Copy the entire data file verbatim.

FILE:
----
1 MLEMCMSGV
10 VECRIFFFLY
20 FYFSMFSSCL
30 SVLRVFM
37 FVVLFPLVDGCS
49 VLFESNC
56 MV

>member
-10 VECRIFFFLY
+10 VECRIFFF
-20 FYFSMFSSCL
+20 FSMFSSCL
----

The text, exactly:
1 MLEMCMSGV
10 VECRIFFFLY
20 FYFSMFSSCL
30 SVLRVFM
37 FVVLFPLVDGCS
49 VLFESNC
56 MV

>member
-10 VECRIFFFLY
+10 VECRIFFF
-20 FYFSMFSSCL
+20 FSMFSSCL